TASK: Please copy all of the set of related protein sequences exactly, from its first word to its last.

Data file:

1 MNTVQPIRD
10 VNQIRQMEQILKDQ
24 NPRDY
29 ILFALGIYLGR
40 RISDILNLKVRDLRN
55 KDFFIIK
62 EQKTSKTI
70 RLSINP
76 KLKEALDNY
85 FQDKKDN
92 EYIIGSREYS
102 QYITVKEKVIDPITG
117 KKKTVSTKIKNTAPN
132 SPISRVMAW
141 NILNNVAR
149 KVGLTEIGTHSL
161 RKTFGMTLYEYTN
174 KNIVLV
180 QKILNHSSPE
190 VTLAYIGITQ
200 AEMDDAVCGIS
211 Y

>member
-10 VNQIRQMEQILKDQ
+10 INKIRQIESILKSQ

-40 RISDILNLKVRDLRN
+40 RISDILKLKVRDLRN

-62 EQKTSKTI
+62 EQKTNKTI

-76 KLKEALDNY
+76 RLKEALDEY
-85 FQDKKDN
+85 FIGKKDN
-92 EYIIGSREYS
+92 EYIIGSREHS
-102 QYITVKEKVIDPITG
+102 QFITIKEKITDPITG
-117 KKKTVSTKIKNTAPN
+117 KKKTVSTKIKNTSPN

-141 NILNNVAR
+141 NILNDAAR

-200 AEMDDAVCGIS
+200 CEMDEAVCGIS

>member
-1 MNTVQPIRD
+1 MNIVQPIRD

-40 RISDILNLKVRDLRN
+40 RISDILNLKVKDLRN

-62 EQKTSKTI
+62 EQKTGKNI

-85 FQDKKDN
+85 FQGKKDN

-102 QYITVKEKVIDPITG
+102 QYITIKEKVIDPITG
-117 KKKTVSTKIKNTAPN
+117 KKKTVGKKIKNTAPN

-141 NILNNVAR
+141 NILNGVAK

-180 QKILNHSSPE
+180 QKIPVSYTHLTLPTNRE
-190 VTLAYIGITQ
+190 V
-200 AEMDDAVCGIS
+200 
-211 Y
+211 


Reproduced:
1 MNTVQPIRD
10 VNQIRQMEQILKDQ
24 NPRDY
29 ILFALGIYLGR
40 RISDILNLKVRDLRN
55 KDFFIIK
62 EQKTSKTI
70 RLSINP
76 KLKEALDNY
85 FQDKKDN
92 EYIIGSREYS
102 QYITVKEKVIDPITG
117 KKKTVSTKIKNTAPN
132 SPISRVMAW
141 NILNNVAR
149 KVGLTEIGTHSL
161 RKTFGMTLYEYTN
174 KNIVLV
180 QKILNHSSPE
190 VTLAYIGITQ
200 AEMDDAVCGIS
211 Y

>member
-10 VNQIRQMEQILKDQ
+10 INKIRQIESILKSQ

-40 RISDILNLKVRDLRN
+40 RISDILKLKVRDLRN

-62 EQKTSKTI
+62 EQKTNKTI

-76 KLKEALDNY
+76 RLKEALDEY
-85 FQDKKDN
+85 FIGKKDN
-92 EYIIGSREYS
+92 EYIIGSREHS
-102 QYITVKEKVIDPITG
+102 QFITIKEKITDPITG
-117 KKKTVSTKIKNTAPN
+117 KKKTVSTKIKNTSPN

-141 NILNNVAR
+141 NILNDAAR

-200 AEMDDAVCGIS
+200 CEMDEAVCGIS

>member
-1 MNTVQPIRD
+1 MNIVQPIRD

-40 RISDILNLKVRDLRN
+40 RISDILNLKVKDLRN

-62 EQKTSKTI
+62 EQKTGKNI

-85 FQDKKDN
+85 FQGKKDN

-102 QYITVKEKVIDPITG
+102 QYITIKEKVIDPITG
-117 KKKTVSTKIKNTAPN
+117 KKKTVGKKIKNTAPN

-141 NILNNVAR
+141 NILNGVAK

-180 QKILNHSSPE
+180 QKIPVSYTHLTLPTNRE
-190 VTLAYIGITQ
+190 V
-200 AEMDDAVCGIS
+200 
-211 Y
+211 